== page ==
Dede explains her Christmas tradition with pork pie:
“The French custom, as I remember from my childhood, was that tourtiere (pronounced took-kay) was served after attending midnight Mass on Christmas Eve. The fasting rules for receiving communion at that time were very strict, leaving a long time with nothing to eat or drink before one received communion at Mass. By the time one returned home, many hungry hours had passed.
“We would leave our house around 11 p.m. in order to get a seat, because midnight Mass was always packed to the rafters in most churches. Of course part of the Christmas Eve night was arriving early to hear the choir sing beautiful Christmas carols before the Mass began, and thus “officially” starting Christmas Eve. Since the High Mass said on Christmas Eve usually lasted anywhere from 1 1/2 to 2 hours (or more, after all the Merry Christmases were said), we were pretty hungry by the time all was said and done and we arrived home.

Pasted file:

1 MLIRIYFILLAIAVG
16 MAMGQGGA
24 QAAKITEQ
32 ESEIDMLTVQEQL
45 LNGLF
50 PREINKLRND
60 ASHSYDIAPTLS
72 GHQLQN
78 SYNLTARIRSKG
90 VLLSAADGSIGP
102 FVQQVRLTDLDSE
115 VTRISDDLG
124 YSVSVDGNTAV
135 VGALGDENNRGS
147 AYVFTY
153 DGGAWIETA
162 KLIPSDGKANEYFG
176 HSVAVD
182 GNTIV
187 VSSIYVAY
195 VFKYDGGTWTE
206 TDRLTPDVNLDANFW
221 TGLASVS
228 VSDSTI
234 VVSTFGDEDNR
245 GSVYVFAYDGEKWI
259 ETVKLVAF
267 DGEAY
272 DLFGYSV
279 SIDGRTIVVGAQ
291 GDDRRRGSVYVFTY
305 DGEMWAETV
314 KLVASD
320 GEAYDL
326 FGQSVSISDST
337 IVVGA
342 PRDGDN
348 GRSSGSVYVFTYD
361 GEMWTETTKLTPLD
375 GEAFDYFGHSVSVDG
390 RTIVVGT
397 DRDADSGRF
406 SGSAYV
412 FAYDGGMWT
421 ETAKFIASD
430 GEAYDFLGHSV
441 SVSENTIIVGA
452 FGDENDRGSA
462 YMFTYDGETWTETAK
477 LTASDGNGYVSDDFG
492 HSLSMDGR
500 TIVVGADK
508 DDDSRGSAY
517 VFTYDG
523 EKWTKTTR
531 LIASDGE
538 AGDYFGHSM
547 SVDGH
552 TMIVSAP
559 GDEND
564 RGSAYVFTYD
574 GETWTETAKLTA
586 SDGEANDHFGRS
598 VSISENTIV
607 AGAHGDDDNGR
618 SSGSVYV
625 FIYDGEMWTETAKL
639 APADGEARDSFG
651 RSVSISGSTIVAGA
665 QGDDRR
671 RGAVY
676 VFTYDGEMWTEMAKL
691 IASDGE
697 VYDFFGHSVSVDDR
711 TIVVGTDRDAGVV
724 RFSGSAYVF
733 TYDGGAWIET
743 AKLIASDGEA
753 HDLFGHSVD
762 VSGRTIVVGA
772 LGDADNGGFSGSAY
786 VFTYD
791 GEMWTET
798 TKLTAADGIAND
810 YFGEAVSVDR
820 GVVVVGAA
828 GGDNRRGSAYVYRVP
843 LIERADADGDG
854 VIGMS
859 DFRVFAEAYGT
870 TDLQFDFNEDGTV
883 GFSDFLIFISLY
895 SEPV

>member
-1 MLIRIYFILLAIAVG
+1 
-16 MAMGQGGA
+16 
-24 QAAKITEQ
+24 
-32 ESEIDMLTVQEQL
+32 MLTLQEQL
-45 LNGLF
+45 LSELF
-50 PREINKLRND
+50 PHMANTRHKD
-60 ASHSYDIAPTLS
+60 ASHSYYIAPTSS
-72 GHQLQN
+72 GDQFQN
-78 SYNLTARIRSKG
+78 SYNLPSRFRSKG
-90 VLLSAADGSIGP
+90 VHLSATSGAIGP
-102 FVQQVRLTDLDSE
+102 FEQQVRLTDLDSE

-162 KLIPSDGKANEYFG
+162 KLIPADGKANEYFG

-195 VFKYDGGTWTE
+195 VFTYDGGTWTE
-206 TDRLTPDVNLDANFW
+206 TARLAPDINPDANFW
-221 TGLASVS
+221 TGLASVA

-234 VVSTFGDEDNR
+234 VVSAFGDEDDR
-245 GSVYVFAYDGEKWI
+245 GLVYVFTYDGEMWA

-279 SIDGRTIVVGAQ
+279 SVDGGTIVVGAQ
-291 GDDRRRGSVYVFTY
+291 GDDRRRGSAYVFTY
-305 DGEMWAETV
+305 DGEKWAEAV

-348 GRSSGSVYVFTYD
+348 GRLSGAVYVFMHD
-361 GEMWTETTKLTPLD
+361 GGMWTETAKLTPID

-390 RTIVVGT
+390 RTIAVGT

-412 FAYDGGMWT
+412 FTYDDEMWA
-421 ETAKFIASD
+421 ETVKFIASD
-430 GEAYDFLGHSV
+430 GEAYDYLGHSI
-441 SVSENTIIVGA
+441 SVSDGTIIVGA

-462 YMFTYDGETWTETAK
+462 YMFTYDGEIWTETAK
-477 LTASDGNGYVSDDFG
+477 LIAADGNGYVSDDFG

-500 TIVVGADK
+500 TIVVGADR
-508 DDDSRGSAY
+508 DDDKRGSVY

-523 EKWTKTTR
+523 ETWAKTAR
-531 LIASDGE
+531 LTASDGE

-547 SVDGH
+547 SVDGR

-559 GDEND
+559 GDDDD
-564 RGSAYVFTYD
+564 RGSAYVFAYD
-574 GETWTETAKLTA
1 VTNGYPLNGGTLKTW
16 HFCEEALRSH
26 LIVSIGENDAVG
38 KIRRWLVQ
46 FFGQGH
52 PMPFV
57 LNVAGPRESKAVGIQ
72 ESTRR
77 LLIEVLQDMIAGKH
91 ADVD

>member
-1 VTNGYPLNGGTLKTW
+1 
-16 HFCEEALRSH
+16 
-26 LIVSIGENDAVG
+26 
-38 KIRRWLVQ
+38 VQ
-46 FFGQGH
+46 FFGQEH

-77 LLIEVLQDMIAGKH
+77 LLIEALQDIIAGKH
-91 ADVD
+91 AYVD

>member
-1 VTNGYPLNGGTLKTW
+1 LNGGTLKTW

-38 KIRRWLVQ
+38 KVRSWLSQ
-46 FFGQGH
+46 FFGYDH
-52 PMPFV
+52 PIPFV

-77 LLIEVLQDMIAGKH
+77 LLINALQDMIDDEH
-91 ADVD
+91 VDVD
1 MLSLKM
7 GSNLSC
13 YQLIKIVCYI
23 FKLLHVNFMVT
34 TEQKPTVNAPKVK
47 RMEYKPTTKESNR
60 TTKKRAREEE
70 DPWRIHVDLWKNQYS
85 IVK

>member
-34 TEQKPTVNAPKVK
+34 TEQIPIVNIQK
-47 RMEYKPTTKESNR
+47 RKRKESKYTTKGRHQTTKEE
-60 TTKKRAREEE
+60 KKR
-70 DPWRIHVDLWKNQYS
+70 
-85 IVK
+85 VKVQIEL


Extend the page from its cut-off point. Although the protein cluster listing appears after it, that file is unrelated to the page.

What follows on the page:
“After returning from midnight Mass, relatives would gather together at one home and there would be a feast of delicious foods. Several “took-kays” were always on the table prepared by different aunts and grandmothers. After eating all kinds of special holiday food, we would stay up and open our gifts, finally going to bed in the wee hours of the morning.
“Today, since Christmas Mass times have changed and are more frequent, many families choose to eat their “took-kay” in the morning for breakfast instead. This is the custom that my family has adopted. The aroma of the pie cooking in the oven early in the morning woke up the family in anticipation of starting a wonderful Christmas Day. Others like to take a tourtiere along to a Christmas dinner. No matter when it was eaten, tourtiere was always part of the French tradition in celebrating Christmas.